WAR, PEACE and BAROQUE OPERA
The lust for war, the longing for peace: emotions such as these lie at the extremes of human experience. What better place to explore them than in the luridly violent, yet touchingly pathos- filled world of Baroque opera, where chaos reigns in the personal lives of kings and queens, stand- ins for our modern nation-states and their suffering populations?
Opera began at the dawn of the 17th century as an aesthetic experiment, an attempt to recover the poetic practices of the ancient world. By the time of Purcell in the 1680s it had become a dramatic genre capable of involving its spectators in the personal lives of its mythical or legendary protagonists. In the hands of Leonardo Leo, Niccolò Jommelli, and George Frideric Handel in the first half of the 18th century, opera developed into a display vehicle for the talents of an emerging class of professional opera singers—and this is where things got just a bit weird.
It was these singers—high-warbling, preening male castrati at the head of the pack—whose astonishing vocal performances began to drive the dramatic agenda in opera. The da capo aria format (A-B-A), in which the opening material returned at the end, was extremely popular as it allowed singers to “riff” on the melody line the second time round in order to show off their high register, their trills, their skill in ornamentation. Plots were often retro-engineered to provide a place for crowd-pleasing set pieces tailored to suit the vocal capacities of individual singers. In such an artistic climate, an opera might become a hot ticket for its thrilling “rage” aria, its tuneful tear-jerking lament, or for some particularly well characterized scene of worry, torment, or other extreme mental state, the more hair-raising the better. In a world still waiting for The Texas Chainsaw Massacre, opera provided chills aplenty for its sensation-craving audiences.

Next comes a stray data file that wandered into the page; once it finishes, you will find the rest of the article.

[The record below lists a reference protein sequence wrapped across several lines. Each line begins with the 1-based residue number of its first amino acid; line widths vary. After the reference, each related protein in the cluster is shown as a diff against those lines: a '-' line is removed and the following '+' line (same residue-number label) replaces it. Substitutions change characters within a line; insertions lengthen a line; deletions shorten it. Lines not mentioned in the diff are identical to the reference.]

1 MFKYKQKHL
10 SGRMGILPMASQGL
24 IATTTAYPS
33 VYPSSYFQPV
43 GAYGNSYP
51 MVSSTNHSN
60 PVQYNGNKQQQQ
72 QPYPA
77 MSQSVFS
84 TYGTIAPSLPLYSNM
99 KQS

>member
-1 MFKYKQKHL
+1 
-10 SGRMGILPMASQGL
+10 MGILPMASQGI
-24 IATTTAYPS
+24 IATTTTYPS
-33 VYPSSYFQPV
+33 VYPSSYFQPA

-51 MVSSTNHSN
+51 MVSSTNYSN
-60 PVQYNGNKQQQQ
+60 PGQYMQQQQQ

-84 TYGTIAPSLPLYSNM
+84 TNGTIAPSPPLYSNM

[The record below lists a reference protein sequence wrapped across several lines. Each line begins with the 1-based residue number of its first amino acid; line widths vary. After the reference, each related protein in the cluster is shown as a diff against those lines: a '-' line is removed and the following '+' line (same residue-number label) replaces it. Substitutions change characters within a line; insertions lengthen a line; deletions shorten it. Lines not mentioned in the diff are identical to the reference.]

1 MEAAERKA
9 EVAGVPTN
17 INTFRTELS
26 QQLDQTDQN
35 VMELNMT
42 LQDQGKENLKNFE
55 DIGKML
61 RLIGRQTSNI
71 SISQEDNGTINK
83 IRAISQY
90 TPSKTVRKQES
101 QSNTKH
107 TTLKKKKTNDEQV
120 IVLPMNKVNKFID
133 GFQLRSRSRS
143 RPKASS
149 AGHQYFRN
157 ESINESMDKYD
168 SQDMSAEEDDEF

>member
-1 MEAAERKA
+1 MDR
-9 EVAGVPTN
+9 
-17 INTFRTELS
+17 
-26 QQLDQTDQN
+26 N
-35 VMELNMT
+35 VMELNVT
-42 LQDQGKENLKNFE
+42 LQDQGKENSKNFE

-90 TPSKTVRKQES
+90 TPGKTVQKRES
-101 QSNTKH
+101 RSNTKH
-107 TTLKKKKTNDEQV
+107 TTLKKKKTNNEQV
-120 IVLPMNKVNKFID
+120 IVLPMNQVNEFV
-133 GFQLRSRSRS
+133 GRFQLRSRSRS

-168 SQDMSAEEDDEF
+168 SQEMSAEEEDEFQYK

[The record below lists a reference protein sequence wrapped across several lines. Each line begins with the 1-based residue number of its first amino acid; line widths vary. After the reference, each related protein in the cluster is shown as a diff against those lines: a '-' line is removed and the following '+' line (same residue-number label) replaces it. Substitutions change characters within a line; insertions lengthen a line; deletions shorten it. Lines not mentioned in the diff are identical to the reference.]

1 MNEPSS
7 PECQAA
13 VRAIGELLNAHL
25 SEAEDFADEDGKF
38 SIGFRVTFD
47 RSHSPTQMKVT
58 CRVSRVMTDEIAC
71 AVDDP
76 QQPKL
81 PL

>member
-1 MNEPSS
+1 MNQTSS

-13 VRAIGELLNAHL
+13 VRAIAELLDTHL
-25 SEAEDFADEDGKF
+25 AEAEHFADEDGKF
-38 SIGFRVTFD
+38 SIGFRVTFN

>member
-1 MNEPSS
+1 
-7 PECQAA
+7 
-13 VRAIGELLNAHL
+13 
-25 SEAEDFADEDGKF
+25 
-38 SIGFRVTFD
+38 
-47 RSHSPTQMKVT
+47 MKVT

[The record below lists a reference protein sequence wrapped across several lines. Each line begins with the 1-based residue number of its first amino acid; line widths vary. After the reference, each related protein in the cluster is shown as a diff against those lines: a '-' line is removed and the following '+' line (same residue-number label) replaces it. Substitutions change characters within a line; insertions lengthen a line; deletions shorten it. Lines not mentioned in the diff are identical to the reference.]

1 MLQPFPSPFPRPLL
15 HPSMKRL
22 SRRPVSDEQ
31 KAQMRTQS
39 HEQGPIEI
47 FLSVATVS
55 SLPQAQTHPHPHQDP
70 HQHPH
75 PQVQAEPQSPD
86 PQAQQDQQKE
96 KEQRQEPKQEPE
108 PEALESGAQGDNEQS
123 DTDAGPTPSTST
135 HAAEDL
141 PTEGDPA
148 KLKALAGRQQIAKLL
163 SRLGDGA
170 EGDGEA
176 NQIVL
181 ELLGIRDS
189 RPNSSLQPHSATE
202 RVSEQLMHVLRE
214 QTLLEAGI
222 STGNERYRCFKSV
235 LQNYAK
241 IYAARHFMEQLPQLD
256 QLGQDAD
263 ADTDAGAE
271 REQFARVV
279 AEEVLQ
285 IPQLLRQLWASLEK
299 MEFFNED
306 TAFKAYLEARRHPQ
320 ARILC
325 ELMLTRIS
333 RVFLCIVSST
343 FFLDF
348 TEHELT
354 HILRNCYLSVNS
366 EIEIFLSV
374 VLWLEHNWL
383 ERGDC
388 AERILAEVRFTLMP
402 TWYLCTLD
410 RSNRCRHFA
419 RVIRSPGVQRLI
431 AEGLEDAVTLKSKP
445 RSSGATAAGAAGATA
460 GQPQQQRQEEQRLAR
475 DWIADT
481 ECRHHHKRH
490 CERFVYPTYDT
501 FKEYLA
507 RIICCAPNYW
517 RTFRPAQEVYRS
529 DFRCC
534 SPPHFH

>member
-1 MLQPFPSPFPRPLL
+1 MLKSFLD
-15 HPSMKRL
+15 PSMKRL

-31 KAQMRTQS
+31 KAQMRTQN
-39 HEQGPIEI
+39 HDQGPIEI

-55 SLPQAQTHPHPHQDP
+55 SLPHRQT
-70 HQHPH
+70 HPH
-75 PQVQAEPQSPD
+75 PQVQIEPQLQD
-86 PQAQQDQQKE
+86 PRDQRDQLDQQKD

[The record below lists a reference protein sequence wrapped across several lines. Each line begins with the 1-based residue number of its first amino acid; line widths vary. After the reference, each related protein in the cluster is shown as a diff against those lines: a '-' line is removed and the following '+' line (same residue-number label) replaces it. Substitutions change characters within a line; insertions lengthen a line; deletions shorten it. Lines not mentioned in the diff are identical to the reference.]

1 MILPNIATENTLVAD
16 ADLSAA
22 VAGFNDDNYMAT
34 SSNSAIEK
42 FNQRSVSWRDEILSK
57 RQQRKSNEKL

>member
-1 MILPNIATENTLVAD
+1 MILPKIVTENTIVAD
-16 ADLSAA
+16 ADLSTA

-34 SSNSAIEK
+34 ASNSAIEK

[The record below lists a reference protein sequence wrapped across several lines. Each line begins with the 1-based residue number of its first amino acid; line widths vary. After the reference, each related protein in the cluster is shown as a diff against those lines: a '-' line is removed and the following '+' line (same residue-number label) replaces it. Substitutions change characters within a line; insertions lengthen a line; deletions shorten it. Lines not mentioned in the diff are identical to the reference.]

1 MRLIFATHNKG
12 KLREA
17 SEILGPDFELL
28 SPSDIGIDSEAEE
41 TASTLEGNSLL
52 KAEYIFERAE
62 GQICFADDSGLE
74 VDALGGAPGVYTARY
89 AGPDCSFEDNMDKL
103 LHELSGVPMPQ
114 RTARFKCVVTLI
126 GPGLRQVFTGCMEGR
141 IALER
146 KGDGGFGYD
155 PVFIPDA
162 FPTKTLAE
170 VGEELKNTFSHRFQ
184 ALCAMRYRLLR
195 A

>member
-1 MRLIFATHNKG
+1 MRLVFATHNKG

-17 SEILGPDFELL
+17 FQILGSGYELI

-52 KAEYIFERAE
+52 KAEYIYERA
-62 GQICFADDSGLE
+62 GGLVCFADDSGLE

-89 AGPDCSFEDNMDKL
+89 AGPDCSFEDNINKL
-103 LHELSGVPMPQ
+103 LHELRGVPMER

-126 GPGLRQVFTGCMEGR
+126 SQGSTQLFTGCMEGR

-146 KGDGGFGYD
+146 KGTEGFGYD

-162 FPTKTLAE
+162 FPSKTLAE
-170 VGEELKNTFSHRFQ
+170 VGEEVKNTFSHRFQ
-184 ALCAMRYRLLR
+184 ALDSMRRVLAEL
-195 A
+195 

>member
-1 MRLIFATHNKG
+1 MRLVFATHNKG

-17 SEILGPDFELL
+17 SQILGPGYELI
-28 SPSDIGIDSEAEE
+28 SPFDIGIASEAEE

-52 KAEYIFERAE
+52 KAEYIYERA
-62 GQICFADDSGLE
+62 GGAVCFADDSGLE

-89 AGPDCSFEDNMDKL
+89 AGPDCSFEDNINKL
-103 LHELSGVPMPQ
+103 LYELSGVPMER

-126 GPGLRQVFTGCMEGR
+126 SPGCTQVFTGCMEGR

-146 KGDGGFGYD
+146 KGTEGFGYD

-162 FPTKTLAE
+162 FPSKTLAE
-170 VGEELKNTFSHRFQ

All of these are represented in Joyce DiDonato’s curated selection of Baroque arias presented under the rubric In War and Peace.
Scenes of horror, scenes of woe (Handel, Jephtha, 1752)